Chinese woman wins Hugo award

Chinese science-fiction author Hao Jingfang (above) with the Hugo Award for her book, Folding Beijing.
Chinese science-fiction author Hao Jingfang (above) with the Hugo Award for her book, Folding Beijing.PHOTO: HAO JINGFANG'S WEIBO

BEIJING • Science-fiction author Hao Jingfang became the first Chinese woman to win a Hugo Award for science fiction and fantasy works on Sunday, beating best-selling horror and fantasy writer Stephen King in the Best Novelette category.

The 32-year-old Tianjin native took the prize for Folding Beijing, depicting the Chinese capital as a city divided by social class.

It tells of the struggle of a father trying to send his daughter to school in futuristic Beijing, an allusion to the difficulties that some Chinese parents face in ensuring that their children receive a quality education. The story was translated by Ken Liu and published last year by online magazine Uncanny.

"I hope the real future will be brighter than my story," the post-1980s writer said at a ceremony held in Kansas City Convention Center.

She said she was not confident about winning and joked that she had been planning to attend the Hugo losers' party after the ceremony. "Sci-fi writers always consider all possibilities," she added.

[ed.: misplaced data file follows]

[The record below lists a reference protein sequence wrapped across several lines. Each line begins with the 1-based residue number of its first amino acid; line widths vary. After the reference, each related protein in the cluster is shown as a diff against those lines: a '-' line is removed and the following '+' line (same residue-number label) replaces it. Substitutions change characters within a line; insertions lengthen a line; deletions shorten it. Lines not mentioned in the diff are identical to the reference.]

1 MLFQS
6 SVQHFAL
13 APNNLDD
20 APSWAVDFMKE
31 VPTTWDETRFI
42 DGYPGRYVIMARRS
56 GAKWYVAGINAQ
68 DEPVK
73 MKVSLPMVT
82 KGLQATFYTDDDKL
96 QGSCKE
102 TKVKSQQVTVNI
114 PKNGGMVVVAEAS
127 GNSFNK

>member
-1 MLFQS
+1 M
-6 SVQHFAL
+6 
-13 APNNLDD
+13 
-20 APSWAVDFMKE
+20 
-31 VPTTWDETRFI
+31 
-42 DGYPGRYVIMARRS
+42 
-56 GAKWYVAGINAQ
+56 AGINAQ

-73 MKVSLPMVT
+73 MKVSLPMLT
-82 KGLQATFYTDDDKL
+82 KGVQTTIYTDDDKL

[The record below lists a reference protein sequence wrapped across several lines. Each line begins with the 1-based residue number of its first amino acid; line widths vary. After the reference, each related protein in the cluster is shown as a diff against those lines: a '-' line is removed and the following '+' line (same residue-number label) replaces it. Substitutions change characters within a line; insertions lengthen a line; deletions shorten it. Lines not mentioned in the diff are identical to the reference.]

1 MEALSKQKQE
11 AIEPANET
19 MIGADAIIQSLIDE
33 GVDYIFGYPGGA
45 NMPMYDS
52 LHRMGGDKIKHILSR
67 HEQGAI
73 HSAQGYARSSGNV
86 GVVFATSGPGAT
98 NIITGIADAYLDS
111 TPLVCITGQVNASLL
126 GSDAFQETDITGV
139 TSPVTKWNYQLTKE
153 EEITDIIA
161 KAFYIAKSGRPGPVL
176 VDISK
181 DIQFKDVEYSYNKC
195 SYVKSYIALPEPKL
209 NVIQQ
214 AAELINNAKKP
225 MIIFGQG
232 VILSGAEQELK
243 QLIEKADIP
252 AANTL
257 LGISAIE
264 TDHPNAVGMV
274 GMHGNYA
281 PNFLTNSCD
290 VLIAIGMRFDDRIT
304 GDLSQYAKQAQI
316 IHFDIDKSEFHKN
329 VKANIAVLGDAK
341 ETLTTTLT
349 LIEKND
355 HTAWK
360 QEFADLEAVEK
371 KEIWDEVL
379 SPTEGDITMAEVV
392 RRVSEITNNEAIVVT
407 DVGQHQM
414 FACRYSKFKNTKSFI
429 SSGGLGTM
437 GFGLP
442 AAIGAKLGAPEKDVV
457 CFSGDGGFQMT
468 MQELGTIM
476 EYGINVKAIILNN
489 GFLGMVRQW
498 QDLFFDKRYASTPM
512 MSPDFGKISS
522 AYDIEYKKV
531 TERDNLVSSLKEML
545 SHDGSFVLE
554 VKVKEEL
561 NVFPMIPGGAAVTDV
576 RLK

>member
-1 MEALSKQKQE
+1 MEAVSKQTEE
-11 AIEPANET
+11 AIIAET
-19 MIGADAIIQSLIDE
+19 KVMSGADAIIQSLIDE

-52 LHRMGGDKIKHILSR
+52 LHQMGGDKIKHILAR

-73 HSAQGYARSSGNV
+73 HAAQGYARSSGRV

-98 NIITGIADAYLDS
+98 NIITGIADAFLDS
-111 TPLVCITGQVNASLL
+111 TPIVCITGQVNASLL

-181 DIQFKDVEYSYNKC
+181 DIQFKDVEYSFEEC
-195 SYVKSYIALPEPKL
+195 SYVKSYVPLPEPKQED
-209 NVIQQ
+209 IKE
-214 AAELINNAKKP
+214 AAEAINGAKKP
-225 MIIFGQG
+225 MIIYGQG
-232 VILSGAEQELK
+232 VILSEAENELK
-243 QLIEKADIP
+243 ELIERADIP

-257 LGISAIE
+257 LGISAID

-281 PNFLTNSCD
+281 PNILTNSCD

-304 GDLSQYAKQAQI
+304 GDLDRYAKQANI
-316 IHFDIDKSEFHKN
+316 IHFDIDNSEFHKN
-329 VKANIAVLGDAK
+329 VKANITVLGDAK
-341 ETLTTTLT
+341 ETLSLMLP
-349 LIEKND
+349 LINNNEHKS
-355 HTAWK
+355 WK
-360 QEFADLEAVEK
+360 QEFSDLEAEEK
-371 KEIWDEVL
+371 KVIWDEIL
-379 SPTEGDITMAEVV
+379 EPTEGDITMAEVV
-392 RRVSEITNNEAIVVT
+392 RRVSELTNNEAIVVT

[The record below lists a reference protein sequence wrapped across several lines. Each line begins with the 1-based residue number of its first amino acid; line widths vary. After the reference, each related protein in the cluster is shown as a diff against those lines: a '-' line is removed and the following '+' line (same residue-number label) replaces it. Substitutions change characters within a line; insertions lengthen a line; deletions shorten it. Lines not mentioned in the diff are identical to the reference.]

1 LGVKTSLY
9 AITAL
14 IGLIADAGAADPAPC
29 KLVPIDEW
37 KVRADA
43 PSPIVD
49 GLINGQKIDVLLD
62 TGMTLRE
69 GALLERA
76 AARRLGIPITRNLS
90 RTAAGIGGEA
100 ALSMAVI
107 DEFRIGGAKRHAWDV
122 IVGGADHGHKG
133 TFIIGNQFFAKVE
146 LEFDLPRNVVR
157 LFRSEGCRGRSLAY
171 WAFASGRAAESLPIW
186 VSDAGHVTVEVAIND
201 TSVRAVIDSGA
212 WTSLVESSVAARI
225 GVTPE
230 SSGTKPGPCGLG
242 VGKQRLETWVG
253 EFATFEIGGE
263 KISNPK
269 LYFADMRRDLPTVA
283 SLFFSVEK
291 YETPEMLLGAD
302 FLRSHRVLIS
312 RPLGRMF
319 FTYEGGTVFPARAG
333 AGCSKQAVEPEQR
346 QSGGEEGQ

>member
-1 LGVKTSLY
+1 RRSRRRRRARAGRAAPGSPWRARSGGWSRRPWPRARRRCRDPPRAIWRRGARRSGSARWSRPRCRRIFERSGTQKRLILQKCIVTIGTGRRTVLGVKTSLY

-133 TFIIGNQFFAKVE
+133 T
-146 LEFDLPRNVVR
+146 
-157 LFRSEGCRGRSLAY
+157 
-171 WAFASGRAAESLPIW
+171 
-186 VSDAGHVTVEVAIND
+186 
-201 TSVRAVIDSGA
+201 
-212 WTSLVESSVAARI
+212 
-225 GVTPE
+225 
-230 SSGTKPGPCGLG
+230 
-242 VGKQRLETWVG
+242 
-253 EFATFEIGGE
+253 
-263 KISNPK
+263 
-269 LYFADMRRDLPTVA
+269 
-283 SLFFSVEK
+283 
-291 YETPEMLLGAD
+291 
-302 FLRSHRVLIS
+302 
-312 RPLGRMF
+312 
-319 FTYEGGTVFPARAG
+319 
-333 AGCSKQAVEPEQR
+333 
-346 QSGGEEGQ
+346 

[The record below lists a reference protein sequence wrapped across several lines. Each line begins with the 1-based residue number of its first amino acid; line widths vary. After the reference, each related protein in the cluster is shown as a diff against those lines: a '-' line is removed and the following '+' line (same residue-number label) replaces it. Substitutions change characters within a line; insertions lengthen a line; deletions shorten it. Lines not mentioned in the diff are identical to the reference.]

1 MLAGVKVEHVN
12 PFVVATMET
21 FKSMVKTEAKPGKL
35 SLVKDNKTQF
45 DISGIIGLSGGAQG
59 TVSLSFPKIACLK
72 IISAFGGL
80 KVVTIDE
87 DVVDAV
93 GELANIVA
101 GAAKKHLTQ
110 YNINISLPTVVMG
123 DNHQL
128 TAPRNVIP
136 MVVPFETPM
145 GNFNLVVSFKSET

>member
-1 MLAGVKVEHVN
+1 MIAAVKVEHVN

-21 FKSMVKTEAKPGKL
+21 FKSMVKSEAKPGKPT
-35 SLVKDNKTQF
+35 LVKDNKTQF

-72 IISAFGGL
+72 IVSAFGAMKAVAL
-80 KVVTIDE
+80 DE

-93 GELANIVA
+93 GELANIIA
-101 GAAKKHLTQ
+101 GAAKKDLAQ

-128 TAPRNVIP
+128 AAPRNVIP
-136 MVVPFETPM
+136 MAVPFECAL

She began writing science-fiction stories after graduating with a degree in physics from Tsinghua University in 2006. She went on to conduct macroeconomy research for her doctoral degree and, since 2013, has worked at the China Development Research Foundation.

Her win comes a year after Chinese writer Liu Cixin, 53, won a Hugo for Best Novel for his science- fiction bestseller, The Three-Body Problem, the first in a trilogy.

Liu, the first Asian to win a Hugo, told China Daily he believes the growing global acceptance of Chinese science-fiction stories is thanks to experienced translators such as Ken Liu, who promote Chinese works, and the stronger presence of Chinese culture as a whole.

He cited the success of Nobel laureate Mo Yan and Cao Wenxuan, who last Saturday became the first Chinese to win the Hans Christian Andersen Award for children's literature in New Zealand.

The Best Novel Hugo on Sunday went to American author N.K. Jemisin, 43, for The Fifth Season, about a planet undergoing a periodic and catastrophic season of apocalyptic climate change.


A version of this article appeared in the print edition of The Straits Times on August 23, 2016, with the headline 'Chinese woman wins Hugo award'. Print Edition | Subscribe